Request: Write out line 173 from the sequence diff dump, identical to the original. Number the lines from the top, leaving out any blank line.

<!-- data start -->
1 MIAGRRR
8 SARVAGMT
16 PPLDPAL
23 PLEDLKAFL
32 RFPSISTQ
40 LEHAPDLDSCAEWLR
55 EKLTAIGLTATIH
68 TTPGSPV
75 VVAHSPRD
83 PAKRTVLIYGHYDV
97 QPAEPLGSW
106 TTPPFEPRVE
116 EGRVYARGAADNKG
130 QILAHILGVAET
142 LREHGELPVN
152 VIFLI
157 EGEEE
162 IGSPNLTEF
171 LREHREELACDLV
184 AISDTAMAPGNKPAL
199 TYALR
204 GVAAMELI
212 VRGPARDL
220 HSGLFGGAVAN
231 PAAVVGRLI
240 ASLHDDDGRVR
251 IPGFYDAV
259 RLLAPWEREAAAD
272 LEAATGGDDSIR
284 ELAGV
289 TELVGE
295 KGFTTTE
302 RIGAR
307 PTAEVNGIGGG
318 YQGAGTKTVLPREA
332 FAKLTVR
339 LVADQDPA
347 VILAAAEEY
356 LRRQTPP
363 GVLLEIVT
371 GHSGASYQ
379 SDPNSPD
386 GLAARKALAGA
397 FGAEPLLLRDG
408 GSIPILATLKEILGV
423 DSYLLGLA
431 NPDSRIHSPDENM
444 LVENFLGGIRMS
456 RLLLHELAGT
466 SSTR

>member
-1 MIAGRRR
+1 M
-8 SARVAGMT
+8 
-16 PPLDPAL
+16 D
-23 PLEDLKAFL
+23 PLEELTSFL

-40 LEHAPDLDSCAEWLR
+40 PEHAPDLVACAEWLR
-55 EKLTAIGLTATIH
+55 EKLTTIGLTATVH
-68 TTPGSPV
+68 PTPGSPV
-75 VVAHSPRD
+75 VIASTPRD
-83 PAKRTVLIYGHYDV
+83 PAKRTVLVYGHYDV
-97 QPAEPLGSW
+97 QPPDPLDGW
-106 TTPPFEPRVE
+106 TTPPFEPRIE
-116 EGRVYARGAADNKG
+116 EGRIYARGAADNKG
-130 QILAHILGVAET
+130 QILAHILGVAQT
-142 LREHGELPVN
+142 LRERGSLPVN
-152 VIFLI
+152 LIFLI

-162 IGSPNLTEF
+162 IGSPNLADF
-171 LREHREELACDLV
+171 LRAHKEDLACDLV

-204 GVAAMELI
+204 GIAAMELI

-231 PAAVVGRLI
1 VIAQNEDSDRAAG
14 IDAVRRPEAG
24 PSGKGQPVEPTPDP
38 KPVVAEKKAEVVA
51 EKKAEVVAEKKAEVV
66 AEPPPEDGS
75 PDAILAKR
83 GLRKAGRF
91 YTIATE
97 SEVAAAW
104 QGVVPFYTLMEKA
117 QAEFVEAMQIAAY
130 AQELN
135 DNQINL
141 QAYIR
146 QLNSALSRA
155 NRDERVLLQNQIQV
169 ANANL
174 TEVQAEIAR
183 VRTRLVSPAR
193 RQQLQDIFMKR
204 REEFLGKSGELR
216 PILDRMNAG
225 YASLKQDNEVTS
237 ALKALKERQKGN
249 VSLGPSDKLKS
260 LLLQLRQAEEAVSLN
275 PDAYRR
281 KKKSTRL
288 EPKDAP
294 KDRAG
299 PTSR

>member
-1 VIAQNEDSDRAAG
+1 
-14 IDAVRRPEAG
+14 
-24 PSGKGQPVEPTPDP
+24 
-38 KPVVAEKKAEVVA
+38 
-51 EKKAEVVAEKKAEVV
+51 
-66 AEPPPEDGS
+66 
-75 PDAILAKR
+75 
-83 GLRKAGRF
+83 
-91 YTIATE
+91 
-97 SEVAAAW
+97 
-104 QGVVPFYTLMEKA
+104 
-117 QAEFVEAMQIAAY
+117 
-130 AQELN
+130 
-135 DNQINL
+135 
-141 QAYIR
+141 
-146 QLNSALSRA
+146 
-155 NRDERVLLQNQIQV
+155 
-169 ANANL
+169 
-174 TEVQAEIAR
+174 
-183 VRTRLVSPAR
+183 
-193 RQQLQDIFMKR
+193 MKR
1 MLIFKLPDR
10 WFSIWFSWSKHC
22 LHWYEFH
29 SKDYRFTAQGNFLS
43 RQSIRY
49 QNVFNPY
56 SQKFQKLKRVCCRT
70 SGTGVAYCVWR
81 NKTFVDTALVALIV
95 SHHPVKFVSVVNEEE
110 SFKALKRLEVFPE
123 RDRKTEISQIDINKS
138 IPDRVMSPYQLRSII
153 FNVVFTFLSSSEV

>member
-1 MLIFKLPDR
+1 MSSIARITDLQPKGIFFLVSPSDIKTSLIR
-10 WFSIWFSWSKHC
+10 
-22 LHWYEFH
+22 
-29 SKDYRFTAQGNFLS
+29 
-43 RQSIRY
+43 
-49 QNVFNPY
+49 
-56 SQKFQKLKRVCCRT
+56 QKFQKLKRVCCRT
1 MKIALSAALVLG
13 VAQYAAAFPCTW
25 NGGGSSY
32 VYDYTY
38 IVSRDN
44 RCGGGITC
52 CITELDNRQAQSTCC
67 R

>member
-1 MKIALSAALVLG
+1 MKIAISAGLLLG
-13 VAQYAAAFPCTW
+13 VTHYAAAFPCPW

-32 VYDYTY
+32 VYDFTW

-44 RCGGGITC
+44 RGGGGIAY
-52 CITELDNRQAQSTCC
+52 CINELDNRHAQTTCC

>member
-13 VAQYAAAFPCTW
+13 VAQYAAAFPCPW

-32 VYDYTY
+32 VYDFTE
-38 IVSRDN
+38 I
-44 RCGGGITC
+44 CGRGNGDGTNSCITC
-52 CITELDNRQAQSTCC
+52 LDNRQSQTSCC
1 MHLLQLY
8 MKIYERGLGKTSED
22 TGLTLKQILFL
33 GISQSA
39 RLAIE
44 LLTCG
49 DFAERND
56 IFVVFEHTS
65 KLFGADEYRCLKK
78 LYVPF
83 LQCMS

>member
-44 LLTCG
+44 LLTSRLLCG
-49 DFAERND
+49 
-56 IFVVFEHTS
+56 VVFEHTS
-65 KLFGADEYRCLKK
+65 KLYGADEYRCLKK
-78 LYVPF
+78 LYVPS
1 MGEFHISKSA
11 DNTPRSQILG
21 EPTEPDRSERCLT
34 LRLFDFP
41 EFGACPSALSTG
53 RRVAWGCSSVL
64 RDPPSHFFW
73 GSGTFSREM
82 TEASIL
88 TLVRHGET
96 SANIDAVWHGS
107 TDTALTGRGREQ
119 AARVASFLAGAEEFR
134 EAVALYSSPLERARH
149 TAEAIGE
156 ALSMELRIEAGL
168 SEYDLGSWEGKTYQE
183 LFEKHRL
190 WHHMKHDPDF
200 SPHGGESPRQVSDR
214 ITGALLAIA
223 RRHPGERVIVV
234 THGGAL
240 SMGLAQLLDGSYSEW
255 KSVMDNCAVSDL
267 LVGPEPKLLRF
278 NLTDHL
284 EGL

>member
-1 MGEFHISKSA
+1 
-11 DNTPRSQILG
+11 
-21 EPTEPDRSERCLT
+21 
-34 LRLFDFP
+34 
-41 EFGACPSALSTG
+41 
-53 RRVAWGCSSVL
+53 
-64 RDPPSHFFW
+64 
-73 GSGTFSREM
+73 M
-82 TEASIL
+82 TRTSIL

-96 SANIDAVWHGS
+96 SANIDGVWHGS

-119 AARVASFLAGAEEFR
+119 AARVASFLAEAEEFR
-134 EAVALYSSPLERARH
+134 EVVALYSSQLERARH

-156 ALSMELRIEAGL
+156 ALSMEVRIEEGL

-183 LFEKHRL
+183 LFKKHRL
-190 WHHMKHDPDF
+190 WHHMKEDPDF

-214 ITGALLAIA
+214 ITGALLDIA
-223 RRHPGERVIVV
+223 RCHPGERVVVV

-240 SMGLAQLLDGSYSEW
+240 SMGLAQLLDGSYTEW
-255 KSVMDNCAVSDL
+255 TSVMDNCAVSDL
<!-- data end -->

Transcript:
95 SHHPVKFVSVVNEEE